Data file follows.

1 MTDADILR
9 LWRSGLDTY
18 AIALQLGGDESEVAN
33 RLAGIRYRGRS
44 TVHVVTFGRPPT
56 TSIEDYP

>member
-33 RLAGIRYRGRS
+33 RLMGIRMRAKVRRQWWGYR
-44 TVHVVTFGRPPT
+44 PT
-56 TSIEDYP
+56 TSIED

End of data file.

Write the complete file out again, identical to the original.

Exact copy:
1 MTDADILR
9 LWRSGLDTY
18 AIALQLGGDESEVAN
33 RLAGIRYRGRS
44 TVHVVTFGRPPT
56 TSIEDYP

>member
-33 RLAGIRYRGRS
+33 RLMGIRMRAKVRRQWWGYR
-44 TVHVVTFGRPPT
+44 PT
-56 TSIEDYP
+56 TSIED